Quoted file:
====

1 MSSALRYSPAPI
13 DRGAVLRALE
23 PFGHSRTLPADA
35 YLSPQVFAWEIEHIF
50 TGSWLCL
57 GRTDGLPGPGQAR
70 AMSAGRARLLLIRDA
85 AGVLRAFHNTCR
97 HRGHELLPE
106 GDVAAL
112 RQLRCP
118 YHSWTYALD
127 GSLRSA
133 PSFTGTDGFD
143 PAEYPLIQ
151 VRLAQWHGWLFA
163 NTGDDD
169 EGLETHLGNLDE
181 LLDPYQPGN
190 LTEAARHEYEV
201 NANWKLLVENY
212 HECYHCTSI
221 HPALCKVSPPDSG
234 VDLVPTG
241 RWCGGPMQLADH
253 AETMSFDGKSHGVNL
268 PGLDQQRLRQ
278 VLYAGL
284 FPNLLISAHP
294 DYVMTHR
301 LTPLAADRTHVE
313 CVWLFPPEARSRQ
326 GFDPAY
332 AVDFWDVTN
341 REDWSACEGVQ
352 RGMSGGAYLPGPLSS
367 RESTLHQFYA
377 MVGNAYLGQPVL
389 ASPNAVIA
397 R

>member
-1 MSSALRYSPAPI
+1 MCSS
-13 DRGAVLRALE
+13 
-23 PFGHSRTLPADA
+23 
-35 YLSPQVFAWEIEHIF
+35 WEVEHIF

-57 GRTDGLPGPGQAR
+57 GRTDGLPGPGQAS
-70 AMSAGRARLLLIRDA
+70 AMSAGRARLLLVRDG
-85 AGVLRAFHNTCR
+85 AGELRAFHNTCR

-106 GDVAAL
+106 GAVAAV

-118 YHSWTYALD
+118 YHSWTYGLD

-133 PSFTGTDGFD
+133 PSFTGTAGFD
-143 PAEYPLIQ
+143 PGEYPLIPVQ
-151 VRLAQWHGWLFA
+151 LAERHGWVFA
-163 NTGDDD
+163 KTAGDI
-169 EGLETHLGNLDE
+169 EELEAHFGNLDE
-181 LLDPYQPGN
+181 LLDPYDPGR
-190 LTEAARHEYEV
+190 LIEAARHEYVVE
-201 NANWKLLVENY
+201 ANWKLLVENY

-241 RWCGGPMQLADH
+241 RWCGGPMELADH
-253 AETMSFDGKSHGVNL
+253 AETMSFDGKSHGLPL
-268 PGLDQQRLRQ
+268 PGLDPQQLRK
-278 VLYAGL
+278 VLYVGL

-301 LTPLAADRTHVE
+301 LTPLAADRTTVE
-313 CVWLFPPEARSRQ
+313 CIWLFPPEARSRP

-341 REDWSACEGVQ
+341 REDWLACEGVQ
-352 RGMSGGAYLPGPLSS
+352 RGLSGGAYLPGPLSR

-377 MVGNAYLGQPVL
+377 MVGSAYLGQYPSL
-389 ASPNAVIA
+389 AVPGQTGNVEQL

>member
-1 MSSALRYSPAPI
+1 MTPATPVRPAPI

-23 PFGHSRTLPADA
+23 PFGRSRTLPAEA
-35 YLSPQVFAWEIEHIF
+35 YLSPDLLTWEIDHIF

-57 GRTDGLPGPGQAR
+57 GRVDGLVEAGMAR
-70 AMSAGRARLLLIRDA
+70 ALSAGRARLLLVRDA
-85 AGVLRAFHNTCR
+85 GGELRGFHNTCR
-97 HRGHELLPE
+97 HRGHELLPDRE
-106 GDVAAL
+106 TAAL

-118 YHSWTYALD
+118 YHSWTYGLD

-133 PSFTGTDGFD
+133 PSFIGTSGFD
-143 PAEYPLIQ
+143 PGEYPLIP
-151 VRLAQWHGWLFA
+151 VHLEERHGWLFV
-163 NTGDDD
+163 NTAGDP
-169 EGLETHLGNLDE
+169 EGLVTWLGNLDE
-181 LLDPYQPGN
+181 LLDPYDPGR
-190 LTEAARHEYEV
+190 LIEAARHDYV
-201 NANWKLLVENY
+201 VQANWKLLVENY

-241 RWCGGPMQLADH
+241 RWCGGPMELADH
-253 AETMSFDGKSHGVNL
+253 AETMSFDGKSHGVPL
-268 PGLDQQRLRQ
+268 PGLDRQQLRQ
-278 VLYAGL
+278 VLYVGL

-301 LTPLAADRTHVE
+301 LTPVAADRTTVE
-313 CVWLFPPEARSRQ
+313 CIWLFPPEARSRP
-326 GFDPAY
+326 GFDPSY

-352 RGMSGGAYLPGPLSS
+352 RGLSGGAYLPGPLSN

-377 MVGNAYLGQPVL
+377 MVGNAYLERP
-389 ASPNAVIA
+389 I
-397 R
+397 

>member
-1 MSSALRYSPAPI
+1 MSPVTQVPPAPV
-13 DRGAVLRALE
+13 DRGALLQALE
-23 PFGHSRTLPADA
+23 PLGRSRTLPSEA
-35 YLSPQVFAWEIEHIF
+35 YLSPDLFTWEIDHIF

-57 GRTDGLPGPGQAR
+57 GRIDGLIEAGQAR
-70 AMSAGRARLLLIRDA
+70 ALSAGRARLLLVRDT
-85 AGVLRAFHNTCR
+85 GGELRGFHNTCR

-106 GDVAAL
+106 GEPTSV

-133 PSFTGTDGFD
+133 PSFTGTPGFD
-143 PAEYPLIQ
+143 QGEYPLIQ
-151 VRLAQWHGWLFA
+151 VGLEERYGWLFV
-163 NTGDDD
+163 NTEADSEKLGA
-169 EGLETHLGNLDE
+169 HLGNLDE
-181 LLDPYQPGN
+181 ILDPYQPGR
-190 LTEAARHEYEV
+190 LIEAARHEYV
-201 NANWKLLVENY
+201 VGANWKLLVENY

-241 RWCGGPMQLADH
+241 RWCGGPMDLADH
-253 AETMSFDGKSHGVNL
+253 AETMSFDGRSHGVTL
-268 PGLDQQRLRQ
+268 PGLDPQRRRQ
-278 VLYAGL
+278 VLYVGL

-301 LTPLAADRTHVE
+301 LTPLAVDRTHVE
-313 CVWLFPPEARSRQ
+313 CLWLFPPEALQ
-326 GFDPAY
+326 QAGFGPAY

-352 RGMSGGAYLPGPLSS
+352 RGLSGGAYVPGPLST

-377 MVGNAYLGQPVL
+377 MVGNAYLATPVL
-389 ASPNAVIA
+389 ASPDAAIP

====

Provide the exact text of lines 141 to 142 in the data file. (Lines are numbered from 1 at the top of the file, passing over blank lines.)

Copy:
-313 CVWLFPPEARSRQ
+313 CIWLFPPEARSRP